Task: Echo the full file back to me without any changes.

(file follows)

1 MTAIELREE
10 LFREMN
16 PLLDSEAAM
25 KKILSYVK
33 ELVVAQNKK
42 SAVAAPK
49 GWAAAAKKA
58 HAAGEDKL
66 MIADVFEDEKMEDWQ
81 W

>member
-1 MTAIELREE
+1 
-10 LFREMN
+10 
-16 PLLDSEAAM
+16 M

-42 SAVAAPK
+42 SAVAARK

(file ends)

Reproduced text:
1 MTAIELREE
10 LFREMN
16 PLLDSEAAM
25 KKILSYVK
33 ELVVAQNKK
42 SAVAAPK
49 GWAAAAKKA
58 HAAGEDKL
66 MIADVFEDEKMEDWQ
81 W

>member
-1 MTAIELREE
+1 
-10 LFREMN
+10 
-16 PLLDSEAAM
+16 M

-42 SAVAAPK
+42 SAVAARK